Thursday, September 13, 2012

Thomas Watson on Christian Contentment

If you are like me, you struggle with contentment.  You believe your current situation is God-ordained.  You believe that God is intimately involved in every part of your life.  You are grateful for what God has given you--family, health, vocation, food, clothing, housing, and a thousand other gifts that you recognize in passing everyday.  You know that God possesses all things and could give you whatever he wished, but you kick against the limits he has placed on your life: you wish for more money or leisure time, different geographical location or job, perhaps a wider scope for what you believe to be your good desires.  You spend time indulging in daydreams about your ideal life.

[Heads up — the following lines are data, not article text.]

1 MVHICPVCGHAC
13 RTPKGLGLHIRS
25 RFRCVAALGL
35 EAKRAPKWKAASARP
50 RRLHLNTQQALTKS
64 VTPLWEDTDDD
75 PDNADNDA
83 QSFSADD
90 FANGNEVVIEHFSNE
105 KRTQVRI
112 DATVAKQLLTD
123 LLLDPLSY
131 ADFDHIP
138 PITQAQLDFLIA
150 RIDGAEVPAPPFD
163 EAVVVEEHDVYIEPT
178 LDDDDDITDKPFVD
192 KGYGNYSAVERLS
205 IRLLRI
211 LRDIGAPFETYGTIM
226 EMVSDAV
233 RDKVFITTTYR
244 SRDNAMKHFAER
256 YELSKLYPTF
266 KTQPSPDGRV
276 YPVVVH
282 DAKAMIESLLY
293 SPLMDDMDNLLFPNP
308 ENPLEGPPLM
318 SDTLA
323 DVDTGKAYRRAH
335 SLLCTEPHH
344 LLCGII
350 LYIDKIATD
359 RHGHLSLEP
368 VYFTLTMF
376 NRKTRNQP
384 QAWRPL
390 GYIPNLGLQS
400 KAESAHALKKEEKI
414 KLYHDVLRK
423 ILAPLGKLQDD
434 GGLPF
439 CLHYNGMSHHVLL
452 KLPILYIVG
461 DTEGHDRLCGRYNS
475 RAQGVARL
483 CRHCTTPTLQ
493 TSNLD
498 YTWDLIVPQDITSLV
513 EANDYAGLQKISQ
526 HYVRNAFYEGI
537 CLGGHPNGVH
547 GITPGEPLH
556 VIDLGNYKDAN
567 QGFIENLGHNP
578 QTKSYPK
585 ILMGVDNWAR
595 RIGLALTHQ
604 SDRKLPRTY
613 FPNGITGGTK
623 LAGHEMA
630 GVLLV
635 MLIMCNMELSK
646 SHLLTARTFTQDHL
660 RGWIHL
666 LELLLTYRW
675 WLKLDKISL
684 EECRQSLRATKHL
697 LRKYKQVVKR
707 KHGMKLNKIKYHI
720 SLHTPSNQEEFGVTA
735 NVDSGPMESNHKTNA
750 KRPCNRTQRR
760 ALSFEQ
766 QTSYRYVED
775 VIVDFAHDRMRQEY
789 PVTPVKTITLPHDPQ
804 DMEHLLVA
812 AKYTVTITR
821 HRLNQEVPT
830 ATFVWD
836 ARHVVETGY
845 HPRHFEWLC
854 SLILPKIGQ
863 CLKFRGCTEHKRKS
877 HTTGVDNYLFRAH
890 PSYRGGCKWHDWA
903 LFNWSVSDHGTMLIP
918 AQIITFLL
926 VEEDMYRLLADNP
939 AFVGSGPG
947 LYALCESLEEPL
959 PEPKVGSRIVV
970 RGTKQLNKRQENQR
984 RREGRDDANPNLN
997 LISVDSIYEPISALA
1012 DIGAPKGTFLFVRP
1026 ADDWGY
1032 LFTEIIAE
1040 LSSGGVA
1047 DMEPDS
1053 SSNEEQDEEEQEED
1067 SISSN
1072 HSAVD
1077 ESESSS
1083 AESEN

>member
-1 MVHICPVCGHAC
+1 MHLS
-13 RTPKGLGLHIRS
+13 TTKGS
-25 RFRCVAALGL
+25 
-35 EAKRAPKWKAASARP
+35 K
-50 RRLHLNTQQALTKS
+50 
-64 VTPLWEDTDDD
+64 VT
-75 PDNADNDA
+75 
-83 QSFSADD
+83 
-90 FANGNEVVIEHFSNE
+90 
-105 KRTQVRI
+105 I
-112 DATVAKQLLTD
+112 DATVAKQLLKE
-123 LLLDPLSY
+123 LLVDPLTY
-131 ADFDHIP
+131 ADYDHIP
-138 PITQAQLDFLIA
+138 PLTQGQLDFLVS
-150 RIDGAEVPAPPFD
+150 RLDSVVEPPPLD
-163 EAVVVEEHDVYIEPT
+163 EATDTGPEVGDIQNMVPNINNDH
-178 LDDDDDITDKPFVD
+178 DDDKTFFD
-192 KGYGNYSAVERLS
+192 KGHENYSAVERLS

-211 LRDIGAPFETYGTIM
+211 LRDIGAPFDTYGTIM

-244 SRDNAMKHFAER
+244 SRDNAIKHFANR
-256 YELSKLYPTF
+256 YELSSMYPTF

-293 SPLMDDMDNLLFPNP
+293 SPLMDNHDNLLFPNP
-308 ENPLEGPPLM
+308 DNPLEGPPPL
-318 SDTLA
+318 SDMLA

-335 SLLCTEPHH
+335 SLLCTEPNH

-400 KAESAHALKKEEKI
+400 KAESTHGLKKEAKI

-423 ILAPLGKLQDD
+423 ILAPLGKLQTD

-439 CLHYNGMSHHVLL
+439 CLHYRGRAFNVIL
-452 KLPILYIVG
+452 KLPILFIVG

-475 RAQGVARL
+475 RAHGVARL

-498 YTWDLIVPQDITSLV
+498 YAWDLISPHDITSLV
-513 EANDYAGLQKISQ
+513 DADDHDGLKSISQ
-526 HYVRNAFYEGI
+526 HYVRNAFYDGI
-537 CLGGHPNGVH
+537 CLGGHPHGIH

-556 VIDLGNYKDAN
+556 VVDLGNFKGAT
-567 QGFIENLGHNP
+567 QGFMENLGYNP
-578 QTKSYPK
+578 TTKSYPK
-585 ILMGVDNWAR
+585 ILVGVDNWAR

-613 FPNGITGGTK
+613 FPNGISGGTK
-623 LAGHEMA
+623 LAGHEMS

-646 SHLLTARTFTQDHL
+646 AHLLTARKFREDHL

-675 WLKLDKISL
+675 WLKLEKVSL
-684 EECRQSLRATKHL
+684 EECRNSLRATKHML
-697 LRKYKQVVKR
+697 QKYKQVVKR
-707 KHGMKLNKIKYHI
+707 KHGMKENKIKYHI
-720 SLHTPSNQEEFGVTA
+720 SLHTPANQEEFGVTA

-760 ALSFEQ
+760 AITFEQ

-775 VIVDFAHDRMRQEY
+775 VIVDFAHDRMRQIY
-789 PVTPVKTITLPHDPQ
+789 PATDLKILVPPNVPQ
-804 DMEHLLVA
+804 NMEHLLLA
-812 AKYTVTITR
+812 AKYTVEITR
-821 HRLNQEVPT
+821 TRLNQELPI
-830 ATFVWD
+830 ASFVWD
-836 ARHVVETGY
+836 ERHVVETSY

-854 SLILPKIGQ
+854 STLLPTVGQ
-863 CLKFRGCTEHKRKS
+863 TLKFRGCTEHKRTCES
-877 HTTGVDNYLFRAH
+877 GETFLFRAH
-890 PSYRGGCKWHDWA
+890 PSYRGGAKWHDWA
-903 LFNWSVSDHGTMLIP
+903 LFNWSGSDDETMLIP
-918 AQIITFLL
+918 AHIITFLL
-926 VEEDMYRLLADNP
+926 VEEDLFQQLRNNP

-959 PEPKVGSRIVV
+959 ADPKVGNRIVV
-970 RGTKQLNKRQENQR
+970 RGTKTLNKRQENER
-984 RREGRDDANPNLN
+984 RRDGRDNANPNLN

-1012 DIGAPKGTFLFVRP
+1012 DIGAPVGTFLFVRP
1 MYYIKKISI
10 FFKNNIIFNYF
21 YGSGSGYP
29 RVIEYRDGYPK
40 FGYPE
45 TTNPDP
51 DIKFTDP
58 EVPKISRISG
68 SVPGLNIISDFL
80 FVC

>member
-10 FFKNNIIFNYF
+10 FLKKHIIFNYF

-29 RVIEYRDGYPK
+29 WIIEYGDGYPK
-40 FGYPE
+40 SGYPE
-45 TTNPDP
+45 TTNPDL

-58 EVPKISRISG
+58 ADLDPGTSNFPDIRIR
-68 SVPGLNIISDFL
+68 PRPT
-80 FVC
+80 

Thomas Watson, that sound old Puritan has good words for us from his book The Art of Divine Contentment.  Hard, convicting words, but words we would do well to ponder.

"If the thing we desire is good for us, we shall have it. If it is not good, then not having it is good for us. Resting satisfied with this promise gives contentment."

"Discontent both eclipses reason and weakens faith. It is Satan's usual policy to break over the hedge where it is weakest. Discontent makes a breach in the soul, and usually at this breach the devil enters in by a temptation and storms the soul. How easily can the devil, by his logic, dispute a discontented Christian into sin!"

"The way for a Christian to be content is not by raising his state higher, but by bringing his spirit lower; not by making his barns wider, but his heart narrower."
                                                                             Thomas Watson, The Art of Divine Contentment

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